When you talk of doing your homework, does gut feel or instinct come into play? Or is it just pure numbers?

I wish it were that easy. I wish there were a chapter 3 that I could look it up and find the answer on page 37. No. No. A huge amount goes into making a successful decision. It's not just numbers. You have to understand everything.

When I make a mistake, I find that there was something else I forgot about or didn't think about. Well, I just told you about the war. I knew that the price for was too high. Then I found out that it was because Iran and Iraq were going to war. I have found that when I make a mistake there is always something I did not think about, or I got lazy or sloppy and just didn't do enough research.

What is a trait you see in another person that instantly repulses you, that you want to keep your distance?

I'm trying to teach my children to be curious, to always ask questions, to look under the rocks to find out what's really going on. Most people, if they see something on the internet or on the TV, they think it's accurate. I'm trying to teach my children to ask question after question after question and double check everything. And I'm not talking about just investments. I'm talking about life. You have to double check everything. Ask questions. Be skeptical.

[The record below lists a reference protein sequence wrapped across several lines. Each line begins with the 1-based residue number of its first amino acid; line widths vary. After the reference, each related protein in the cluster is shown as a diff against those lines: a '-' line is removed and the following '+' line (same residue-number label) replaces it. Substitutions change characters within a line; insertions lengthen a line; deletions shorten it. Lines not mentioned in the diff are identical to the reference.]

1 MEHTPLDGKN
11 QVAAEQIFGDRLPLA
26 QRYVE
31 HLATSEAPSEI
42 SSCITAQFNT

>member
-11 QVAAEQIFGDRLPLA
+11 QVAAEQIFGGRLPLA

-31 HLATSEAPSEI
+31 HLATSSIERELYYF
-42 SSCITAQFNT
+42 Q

Especially when we're young, we're cocky and think we know everything. As we older get older, we get lazier.

Do you ever regret moving to Asia, or was that one of the best decisions you made?

As far as I'm concerned, it's a very good decision. I moved here because I wanted my children to speak mandarin in their lifetime. Mandarin is going to be an extremely important language. They are still teenagers, but it's already very important in their lifetime. I thought I could see that coming, and so it was very important to me that I prepare them for the 21st century. And so far I think that I've done the right thing.

You've authored a fair number of books. What drives you to be a writer?

Well, I never expected to be a writer. I never planned to be a writer.

I drove around the world on my motorcycle, and the night I got back I was at a big dinner in New York. At the table the guy to my left was the editor of a major magazine. When he enquired as to why he had not seen me in a while, I told him that I just returned after driving around the world on my motorcycle for two years. He asked me a few questions and decided that he wanted to publish my story.